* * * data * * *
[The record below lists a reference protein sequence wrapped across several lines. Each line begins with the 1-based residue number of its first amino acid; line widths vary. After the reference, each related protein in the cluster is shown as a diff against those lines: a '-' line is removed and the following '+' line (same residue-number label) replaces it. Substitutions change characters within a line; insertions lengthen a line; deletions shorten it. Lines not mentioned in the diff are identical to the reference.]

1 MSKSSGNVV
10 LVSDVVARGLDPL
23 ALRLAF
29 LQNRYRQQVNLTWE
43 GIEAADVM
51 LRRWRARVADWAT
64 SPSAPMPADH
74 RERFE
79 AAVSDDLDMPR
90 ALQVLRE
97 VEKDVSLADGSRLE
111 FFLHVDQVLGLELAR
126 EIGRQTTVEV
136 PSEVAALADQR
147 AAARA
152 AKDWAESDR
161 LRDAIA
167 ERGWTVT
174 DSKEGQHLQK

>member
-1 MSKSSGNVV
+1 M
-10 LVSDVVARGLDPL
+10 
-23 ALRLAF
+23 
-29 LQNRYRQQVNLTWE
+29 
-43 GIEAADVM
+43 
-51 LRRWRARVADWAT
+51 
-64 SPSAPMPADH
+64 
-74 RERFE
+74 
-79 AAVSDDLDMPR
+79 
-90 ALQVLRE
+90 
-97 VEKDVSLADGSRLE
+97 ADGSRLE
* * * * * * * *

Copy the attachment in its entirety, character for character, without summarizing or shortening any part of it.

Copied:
[The record below lists a reference protein sequence wrapped across several lines. Each line begins with the 1-based residue number of its first amino acid; line widths vary. After the reference, each related protein in the cluster is shown as a diff against those lines: a '-' line is removed and the following '+' line (same residue-number label) replaces it. Substitutions change characters within a line; insertions lengthen a line; deletions shorten it. Lines not mentioned in the diff are identical to the reference.]

1 MSKSSGNVV
10 LVSDVVARGLDPL
23 ALRLAF
29 LQNRYRQQVNLTWE
43 GIEAADVM
51 LRRWRARVADWAT
64 SPSAPMPADH
74 RERFE
79 AAVSDDLDMPR
90 ALQVLRE
97 VEKDVSLADGSRLE
111 FFLHVDQVLGLELAR
126 EIGRQTTVEV
136 PSEVAALADQR
147 AAARA
152 AKDWAESDR
161 LRDAIA
167 ERGWTVT
174 DSKEGQHLQK

>member
-1 MSKSSGNVV
+1 M
-10 LVSDVVARGLDPL
+10 
-23 ALRLAF
+23 
-29 LQNRYRQQVNLTWE
+29 
-43 GIEAADVM
+43 
-51 LRRWRARVADWAT
+51 
-64 SPSAPMPADH
+64 
-74 RERFE
+74 
-79 AAVSDDLDMPR
+79 
-90 ALQVLRE
+90 
-97 VEKDVSLADGSRLE
+97 ADGSRLE